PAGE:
In the United States (US), gay, bisexual and other men who have sex with other men (MSM) continue to be disproportionately affected by HIV accounting for 61% of new cases in 2010. Young African American or Black MSM were the only group in the US with a statistically significant increase (48%) in new HIV infections between 2006 and 2009. In New York City (NYC) in 2011, 51% of new HIV diagnoses were among MSM, and new diagnoses among young MSM (<30) increased from 2001 to 2010. In NYC, young Black MSM accounted for approximately 50% of new HIV diagnoses among young, MSM in 2011. The disproportionate prevalence among young African American MSM is not explained by sexual risk behavior or drug and alcohol use, although sociostructural factors, such as poverty and history of incarceration, represent significant and consistent correlates on HIV infection. HIV/AIDS stigma and homophobia are major barriers to effective HIV prevention and treatment, reducing access to testing, medical treatment, and uptake of novel biomedical HIV prevention technologies, such as pre/post-exposure HIV prophylaxis (PEP/PrEP), critical tools to interrupt HIV transmission in high risk populations and areas. Stigma and homophobia are often high in these areas and MSM experience them directly in their home neighborhoods and communities. Despite this, few community- level, anti-stigma and homophobia interventions have been developed and rigorously tested. Here we propose to conduct significant, formative research to develop and test a neighborhood space-based, anti-stigma and homophobia intervention. The novel components designed will be added to an established anti-stigma program, developed by an LGBTQ community organization, and delivered intensely to a single neighborhood over a 1-year period. To obtain a preliminary estimate of the efficacy of the intervention, we plan a quasi- experimental study, conducting 400 cross sectional street intercept surveys in two high HIV-prevalence neighborhoods, matched for sociodemographics and "gay presence" before and after the intervention (N=1600). Using linear change models with propensity score approaches to control for residual confounding between the intervention and control groups, we will assess changes in our outcomes, HIV/AIDS stigma and homophobia, as well as secondary outcomes in HIV knowledge and knowledge of and perceived access to HIV prevention services. Establishing preliminary efficacy of a community-level anti-stigma intervention addresses a major gap, potentially increasing access to HIV prevention technologies that can reduce HIV infection and lower community viral load in high HIV prevalence areas and populations.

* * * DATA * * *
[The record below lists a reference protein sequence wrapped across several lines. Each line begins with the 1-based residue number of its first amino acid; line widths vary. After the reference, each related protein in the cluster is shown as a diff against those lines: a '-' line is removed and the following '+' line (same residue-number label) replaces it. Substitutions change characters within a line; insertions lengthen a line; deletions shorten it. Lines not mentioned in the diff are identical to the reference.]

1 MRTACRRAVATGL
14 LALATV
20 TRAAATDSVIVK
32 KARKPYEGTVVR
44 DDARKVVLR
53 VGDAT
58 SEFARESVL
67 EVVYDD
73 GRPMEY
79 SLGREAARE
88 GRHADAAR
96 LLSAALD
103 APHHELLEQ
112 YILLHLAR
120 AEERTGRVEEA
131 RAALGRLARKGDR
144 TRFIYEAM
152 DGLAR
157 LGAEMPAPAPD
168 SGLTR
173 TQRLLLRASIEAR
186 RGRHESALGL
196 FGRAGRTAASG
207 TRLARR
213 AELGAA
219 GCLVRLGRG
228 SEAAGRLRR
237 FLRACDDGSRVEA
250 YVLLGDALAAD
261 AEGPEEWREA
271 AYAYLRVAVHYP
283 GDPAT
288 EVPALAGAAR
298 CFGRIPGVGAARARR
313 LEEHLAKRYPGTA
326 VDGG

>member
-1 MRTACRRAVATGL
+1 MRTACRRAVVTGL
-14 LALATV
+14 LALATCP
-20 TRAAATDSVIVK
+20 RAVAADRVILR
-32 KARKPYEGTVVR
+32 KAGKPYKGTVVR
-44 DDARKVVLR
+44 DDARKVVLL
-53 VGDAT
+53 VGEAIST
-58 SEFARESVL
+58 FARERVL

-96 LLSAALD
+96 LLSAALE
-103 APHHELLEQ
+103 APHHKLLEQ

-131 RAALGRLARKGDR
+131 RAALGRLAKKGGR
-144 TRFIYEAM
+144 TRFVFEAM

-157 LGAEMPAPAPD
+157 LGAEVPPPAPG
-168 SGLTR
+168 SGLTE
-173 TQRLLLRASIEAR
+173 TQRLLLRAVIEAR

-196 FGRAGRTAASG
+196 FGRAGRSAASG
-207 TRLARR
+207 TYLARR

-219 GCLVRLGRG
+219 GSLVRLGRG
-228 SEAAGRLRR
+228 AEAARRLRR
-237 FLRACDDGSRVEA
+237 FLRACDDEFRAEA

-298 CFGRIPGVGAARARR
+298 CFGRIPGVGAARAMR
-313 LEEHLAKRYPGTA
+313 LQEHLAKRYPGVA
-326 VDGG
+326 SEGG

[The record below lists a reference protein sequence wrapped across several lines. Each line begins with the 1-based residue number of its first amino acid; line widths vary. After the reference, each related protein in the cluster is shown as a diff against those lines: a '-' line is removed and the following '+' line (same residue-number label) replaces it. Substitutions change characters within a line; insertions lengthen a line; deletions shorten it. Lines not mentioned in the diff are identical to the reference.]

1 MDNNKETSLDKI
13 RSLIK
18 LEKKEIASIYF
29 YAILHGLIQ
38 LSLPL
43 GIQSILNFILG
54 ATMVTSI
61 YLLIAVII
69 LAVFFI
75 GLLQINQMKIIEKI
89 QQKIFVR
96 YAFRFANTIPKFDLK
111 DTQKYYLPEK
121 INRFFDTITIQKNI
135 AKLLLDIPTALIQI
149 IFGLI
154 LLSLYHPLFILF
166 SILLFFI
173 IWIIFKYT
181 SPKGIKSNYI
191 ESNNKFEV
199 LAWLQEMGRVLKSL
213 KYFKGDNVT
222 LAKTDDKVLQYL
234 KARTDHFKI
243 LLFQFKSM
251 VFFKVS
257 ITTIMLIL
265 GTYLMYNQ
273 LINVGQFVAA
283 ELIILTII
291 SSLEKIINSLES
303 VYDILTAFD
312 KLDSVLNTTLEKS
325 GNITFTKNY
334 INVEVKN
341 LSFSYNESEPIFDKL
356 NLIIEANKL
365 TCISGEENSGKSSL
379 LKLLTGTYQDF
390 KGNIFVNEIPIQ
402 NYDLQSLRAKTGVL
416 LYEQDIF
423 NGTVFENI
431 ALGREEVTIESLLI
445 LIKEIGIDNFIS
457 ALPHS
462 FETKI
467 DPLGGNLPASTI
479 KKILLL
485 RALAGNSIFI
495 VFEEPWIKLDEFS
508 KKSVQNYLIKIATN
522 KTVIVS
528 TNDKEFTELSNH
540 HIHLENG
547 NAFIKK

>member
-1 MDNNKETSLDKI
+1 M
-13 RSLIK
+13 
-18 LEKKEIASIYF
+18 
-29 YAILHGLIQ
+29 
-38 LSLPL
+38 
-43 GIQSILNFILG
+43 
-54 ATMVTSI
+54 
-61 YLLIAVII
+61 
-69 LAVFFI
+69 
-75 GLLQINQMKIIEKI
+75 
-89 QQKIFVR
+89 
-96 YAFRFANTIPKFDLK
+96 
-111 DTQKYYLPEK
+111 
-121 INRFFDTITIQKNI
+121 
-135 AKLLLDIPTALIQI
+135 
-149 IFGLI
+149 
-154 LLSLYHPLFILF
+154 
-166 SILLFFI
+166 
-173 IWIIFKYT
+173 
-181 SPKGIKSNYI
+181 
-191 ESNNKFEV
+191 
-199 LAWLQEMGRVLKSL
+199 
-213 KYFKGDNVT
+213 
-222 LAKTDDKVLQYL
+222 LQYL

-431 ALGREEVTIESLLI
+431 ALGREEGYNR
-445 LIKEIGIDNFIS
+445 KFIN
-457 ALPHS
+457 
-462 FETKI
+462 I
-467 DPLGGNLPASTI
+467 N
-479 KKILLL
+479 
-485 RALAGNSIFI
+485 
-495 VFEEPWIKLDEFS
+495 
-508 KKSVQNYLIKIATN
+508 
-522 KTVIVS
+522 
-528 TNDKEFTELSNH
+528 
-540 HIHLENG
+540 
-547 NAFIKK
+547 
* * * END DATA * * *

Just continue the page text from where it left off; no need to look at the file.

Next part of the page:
Increasing access to HIV prevention resources among African American MSM is a crucial public health goal. Through lack of knowledge, shame, fear of rejection or violence and low levels of gay space and resources in predominately African American urban neighborhoods, HIV stigma and homophobia form powerful barriers to access to HIV testing, treatment and novel prevention technology for young MSM. In partnership with LGBTQ community partners, we propose to develop and test a community-level intervention to decrease HIV stigma and homophobia. Based on formative participatory research designed to inform the development of novel neighborhood space-based components, we hope to reduce stigma, ultimately increasing access to HIV prevention and treatment among young, African American MSM living in a high HIV prevalence neighborhoods.